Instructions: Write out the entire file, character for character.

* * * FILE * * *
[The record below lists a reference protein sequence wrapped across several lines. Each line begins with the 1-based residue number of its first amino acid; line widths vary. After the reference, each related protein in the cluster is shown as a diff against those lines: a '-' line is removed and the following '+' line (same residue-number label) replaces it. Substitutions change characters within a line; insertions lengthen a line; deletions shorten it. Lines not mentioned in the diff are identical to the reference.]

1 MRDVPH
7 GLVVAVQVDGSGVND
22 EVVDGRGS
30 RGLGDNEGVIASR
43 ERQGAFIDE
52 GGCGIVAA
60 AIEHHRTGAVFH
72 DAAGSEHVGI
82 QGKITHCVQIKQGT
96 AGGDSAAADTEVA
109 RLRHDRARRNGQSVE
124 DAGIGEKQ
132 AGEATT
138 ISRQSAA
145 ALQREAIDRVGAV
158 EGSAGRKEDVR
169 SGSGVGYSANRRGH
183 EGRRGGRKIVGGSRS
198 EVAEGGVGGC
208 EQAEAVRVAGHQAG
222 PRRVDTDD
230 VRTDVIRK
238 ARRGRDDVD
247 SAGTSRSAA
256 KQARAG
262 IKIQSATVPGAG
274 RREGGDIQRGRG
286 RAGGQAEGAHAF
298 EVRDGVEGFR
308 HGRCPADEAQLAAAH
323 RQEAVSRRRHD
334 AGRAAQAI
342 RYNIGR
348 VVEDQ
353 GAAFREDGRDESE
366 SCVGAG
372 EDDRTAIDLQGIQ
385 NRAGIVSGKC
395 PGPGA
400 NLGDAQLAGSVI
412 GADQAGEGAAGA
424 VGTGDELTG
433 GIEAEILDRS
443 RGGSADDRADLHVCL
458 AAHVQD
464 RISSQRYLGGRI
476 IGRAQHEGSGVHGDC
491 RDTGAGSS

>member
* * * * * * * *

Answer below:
[The record below lists a reference protein sequence wrapped across several lines. Each line begins with the 1-based residue number of its first amino acid; line widths vary. After the reference, each related protein in the cluster is shown as a diff against those lines: a '-' line is removed and the following '+' line (same residue-number label) replaces it. Substitutions change characters within a line; insertions lengthen a line; deletions shorten it. Lines not mentioned in the diff are identical to the reference.]

1 MRDVPH
7 GLVVAVQVDGSGVND
22 EVVDGRGS
30 RGLGDNEGVIASR
43 ERQGAFIDE
52 GGCGIVAA
60 AIEHHRTGAVFH
72 DAAGSEHVGI
82 QGKITHCVQIKQGT
96 AGGDSAAADTEVA
109 RLRHDRARRNGQSVE
124 DAGIGEKQ
132 AGEATT
138 ISRQSAA
145 ALQREAIDRVGAV
158 EGSAGRKEDVR
169 SGSGVGYSANRRGH
183 EGRRGGRKIVGGSRS
198 EVAEGGVGGC
208 EQAEAVRVAGHQAG
222 PRRVDTDD
230 VRTDVIRK
238 ARRGRDDVD
247 SAGTSRSAA
256 KQARAG
262 IKIQSATVPGAG
274 RREGGDIQRGRG
286 RAGGQAEGAHAF
298 EVRDGVEGFR
308 HGRCPADEAQLAAAH
323 RQEAVSRRRHD
334 AGRAAQAI
342 RYNIGR
348 VVEDQ
353 GAAFREDGRDESE
366 SCVGAG
372 EDDRTAIDLQGIQ
385 NRAGIVSGKC
395 PGPGA
400 NLGDAQLAGSVI
412 GADQAGEGAAGA
424 VGTGDELTG
433 GIEAEILDRS
443 RGGSADDRADLHVCL
458 AAHVQD
464 RISSQRYLGGRI
476 IGRAQHEGSGVHGDC
491 RDTGAGSS

>member